Skip to main content

Ceux de 14 reaches the screen


In a previous post, I mentioned that preparations were under way to adapt Maurice Genevoix's novel Ceux de 14 for television. The novel has now been adapted into six 52-minute episodes, the first of which is to be broadcast on France 3 on 28 October. Those of us who cannot receive France 3 will have to wait until it appears on TV5 Monde (channel 796 on your Sky box, but Freeview watchers are doomed to disappointment). The good news is that it starts on 3 November at 1835 (other times in other continents), according to TV5's website.

The French Allociné site tries to tempt you with the idea that the series will be a French Band of Brothers. In the way of internet comments section everywhere, a number of public comments laugh at the idea - whoever heard of positive comments on a webpage?

Certainly, the novel relies on a single point of view - it's Genevoix who tells the story - rather than the multiple points of the US series, so the two are not directly comparable. The footage of individual veterans used at the start of each Band of Brothers episode also gave that series an emotional impact that Ceux de 14 cannot possibly have, since Genevoix and his comrades are all long in their graves. But the idea of following a small group of soldiers through the conflict holds good. In an article in Le Monde, the director Olivier Chatzky insists, 'With Genevoix's pen, each soldier is an individual, each portrait complete. There is a dignity in his writing, and throughout this project, it has almost been a public service to counter the cliche of the mass anonymity of the conflict. In this series, we follow a small group of lads under the orders of the young sous-lieutenant Genevoix.'

A short trailer is available here; a slightly longer one here. A Youtube clip here depicts a combat from early in the conflict. A large number of stills are shown on the Centenaire 14-18 website here.


Théo Frilet (on the left), the actor who plays Genevoix (on the right), received the best newcomer prize at the Luchon Festival 2014 for his role. I think the former's moustache perhaps needs a little work ...

Much of the series was filmed in the east of France, around Thierville-sur-Meuse. Stories charting the creation of the series, taken from the local newspaper, the Est-Republicain, are linked to from the Verdun-Meuse website here.

Illustrations: the top picture and that of Frilet both come from the Séries Mania website; the photo of actors and crew came from the Le Monde article; the book cover a webfind; the photo of Genevoix from the excellent Ceux de 14 blog, which contains many articles and much information about the author and his writing career.

Comments

Popular posts from this blog

Kings of the Air: A Matter of Reputation

When dealing with the history of the development of the French Air Force before and during the Great War, you cannot go far without coming across the name of Charles Tricornet de Rose. A dragoons officer, he was the first man to get his military wings. He was immediately snapped up to work at Estienne's research establishment at Vincennes, where he worked on aircraft armament (even though the Minister of War thought it a waste of time), coming to the conclusion that the gun had to placed in the nose, firing forwards. The problem was the firing through the arc of the propellor, and, with Roland Garros, he was working on a synchronizer system when war broke out.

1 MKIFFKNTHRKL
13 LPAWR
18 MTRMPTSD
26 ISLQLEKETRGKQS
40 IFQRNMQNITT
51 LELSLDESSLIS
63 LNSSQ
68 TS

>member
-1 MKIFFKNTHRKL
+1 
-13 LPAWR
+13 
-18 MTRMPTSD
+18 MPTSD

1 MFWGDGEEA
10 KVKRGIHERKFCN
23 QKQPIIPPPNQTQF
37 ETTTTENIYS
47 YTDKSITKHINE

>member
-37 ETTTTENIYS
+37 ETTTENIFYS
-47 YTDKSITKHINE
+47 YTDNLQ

Garros went his own way, towards the dead end that were his deflector plates. Meanwhile, de Rose, the commander of Fifth Army's aviation, created the first all-fighter squadron, MS12, and filled it with the best pilots he could lay his hands on, including Jean Navarre. Until a viable synchronizer system was worked out,…

Napoleon's soldiers

Following my previous posts on newly digitized French military archives here and here, there has been another release of personal records from French military archives, but this time from the Napoleonic period.
The archives are those from groups GR 20 YC and GR 21 YC at the Service Historique at Vincennes (here). GR 20 YC is the register of recruits of the Garde Consulaire, the Garde Impériale, and the Garde Royale, for the period 1802-15, and includes all arms - infantry, cavalry, artillery, engineers, train des équipages, administration section and gendarmes d’ordonnance. Or so the accompanying text says. If you actually look at the individual registers, those of the Guard infantry actually start in 1799.
GR 21 YC covers similar records over the same period for the line infantry, from the 1er to the 156e Regiments.
So, click on the Faire une recherche button. This takes you to a data entry screen. You can search by keyword, archive piece number, arm of service, type of unit, or uni…

Ceux de 14 - the critics speak!

With the first episodes of Ceux de 14 having been broadcast on France 3 earlier this week, the critics have now had their say.
Télé-Loisirs: 'a good reconstruction of war', but overall the cast 'was rather wooden'; on the other hand Théo Frilet, as Genevoix was 'convincing'. Overall: Very Good
Télé 2 Semaines: 'convincing casting', but also thought they were 'rather wooden'. Overall: Quite Good
Télé Z: 'we lived, suffered and wept with these soldiers serving during the Great War'. Overall: Excellent
Télé Poche: 'faithful to the original book'. Overall: Good
TV Grandes Chaines: 'a bold production' with 'convincing actors'. Overall: Very Good.
Télé 7 Jours: 'the series is a noteworthy tribute to a generation that was sacrificed', played by 'outstanding actors'. Overall: Good
Télé Star: Overall: Good
So ... 'could be better' by the sound of things; but likewise, could be a lot worse (and we've s…